“When the winds of change blow, some people build walls and others build windmills.” –Chinese Proverb
Everyone has the potential to struggle in some capacity when transitioning from the familiar to the unfamiliar. We experience big transitions, such as graduating from school into the workforce or moving from one location to another, as well as small transitions, such as daily schedule changes or last minute additions to responsibilities. Regardless of whether they are big or small, transitions can paralyze someone from making progress forward. Let’s explore why transitions can be challenging and the best strategies for coping as one becomes an independent adult.
Why may transitions be difficult?
People need to demonstrate the ability to transition and be flexible not only throughout the day and on a daily basis, but also when moving through more long-term life milestones. We all process information in different ways, and transitioning from one activity or life event to another can cause a disruption in what is comforting and predictable to us. This disruption can then result in problematic behaviors, avoidance, or shutting down from responsibilities. As an individual matures, and the need to be able to transition increases, the goal is to find ways to cope with change, rather than to push it away.
How can individuals manage transitions?
Validate Your Feelings:
Know that it is okay to feel uncomfortable during transition. Positive self-talk can come in very handy at these times, reminding yourself of things such as without change, there is no progress or this is a new chapter in my life and things will get easier over time.
Use Visual Cues:
Individuals may cope better when they have an established routine; however, this may not always be within one’s control. Using visual cues, such as a written or electronic copy of a schedule, with real-time edits made to reflect schedule changes, can help you anticipate and identify what will occur next and what is out of your typical routine.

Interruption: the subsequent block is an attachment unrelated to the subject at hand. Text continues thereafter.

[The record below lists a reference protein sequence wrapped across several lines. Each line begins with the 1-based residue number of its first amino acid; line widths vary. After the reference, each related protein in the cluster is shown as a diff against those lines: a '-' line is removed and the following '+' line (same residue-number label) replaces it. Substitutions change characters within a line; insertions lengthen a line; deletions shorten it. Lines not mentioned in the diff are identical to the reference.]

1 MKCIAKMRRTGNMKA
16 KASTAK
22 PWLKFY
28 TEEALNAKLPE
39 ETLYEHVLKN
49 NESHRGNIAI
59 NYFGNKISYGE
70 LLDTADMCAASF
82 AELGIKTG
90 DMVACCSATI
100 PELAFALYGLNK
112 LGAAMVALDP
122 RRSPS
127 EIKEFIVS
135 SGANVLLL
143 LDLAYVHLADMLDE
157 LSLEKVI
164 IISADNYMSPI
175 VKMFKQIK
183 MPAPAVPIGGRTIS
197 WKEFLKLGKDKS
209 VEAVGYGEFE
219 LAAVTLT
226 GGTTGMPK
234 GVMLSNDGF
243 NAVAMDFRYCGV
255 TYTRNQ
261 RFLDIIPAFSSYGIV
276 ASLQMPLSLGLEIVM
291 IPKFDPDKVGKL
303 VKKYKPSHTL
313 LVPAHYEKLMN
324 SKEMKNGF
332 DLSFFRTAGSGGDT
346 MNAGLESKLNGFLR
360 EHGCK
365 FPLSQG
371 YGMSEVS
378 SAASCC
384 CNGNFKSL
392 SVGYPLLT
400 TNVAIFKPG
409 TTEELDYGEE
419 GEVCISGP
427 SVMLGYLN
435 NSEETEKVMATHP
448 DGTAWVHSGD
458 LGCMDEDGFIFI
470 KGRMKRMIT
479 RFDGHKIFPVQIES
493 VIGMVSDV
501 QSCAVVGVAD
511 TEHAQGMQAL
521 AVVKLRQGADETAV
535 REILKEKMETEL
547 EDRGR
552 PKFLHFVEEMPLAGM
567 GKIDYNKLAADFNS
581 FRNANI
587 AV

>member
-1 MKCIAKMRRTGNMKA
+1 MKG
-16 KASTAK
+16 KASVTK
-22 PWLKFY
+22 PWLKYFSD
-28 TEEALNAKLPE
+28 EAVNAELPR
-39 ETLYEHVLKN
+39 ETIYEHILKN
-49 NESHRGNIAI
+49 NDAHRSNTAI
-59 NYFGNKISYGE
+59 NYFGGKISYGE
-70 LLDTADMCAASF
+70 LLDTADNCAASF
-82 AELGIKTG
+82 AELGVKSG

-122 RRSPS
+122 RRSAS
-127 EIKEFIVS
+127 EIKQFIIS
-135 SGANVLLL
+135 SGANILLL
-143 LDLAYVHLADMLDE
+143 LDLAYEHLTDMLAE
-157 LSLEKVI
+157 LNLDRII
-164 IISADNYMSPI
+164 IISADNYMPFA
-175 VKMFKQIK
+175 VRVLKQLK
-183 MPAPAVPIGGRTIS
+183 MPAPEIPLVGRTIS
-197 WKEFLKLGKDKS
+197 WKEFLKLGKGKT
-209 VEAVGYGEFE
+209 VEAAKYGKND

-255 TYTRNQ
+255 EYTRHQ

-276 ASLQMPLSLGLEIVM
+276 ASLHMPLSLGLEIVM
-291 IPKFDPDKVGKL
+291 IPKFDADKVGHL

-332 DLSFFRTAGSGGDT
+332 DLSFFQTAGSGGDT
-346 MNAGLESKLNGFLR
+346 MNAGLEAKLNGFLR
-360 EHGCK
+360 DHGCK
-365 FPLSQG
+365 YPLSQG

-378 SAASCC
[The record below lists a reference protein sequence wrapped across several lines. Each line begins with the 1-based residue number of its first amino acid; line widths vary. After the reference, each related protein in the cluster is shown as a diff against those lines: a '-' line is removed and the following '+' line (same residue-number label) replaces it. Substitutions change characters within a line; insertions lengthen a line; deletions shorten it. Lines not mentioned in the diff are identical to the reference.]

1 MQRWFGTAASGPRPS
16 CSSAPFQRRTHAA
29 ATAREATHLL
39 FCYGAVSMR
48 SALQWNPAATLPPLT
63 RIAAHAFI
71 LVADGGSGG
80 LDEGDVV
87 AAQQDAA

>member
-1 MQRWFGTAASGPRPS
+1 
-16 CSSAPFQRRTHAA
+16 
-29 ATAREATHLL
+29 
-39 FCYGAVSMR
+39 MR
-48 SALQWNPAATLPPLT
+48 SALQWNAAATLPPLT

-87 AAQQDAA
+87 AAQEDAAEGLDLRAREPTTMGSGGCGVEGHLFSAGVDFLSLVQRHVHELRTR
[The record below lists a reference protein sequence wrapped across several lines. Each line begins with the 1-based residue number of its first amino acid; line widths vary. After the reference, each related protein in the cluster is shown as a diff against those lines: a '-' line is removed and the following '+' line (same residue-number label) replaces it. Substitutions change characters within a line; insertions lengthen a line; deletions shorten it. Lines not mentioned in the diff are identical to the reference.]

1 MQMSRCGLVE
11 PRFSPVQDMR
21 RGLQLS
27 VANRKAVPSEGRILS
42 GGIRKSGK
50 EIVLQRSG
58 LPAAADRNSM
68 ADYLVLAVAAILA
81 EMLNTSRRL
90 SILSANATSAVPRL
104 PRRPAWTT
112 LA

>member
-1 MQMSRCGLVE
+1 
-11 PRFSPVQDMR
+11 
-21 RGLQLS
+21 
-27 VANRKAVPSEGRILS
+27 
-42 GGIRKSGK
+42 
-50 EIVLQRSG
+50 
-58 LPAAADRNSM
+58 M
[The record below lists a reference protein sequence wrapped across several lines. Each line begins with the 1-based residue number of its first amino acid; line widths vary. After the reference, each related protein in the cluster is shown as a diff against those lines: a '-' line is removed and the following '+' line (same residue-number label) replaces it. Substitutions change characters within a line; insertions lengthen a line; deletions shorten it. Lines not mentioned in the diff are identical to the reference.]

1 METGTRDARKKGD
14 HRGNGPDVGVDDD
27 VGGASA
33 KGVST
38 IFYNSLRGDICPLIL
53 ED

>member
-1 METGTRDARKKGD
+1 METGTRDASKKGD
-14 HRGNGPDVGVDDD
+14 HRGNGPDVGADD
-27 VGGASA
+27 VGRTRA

Use Auditory Cues:
The use of a timer, such as one on a wristwatch or a phone, can be used to provide cues for when a transition is about to take place. This warning prompt can provide you with an additional few moments to adjust to what is coming next.
If possible, try not to place challenging tasks back to back. Instead, sandwich more difficult responsibilities between two that are more enjoyable. This forethought keeps you from transitioning from one perceived stress or pressure to another.
Plan in advance:
Before a transition occurs, walk through and practice what will be different to get used to the “new normal”. For example, when the transition is school related, such as moving from elementary school to middle school, middle school to high school, or high school to college, have the student go to the new school environment. Help them familiarize themselves with their new route and the routine of their changed schedule.
Be Prepared for the Unexpected:
Individuals should have a plan of action for when the unexpected occurs. Sometimes knowing who you can go to for help and asking for it can be the best strategy to get over the obstacle of managing the unexpected. Self-advocacy is key.
Transitions are those times when we just tend to feel uneasy about the unknown. But with a positive mindset towards the future and the strategies to be proactive during the process in place, the discomfort will eventually subside. Focus on your goals and hit the ground running.
And remember, “Transitions themselves are not the issue, but how well you respond to their challenges!” – Jim George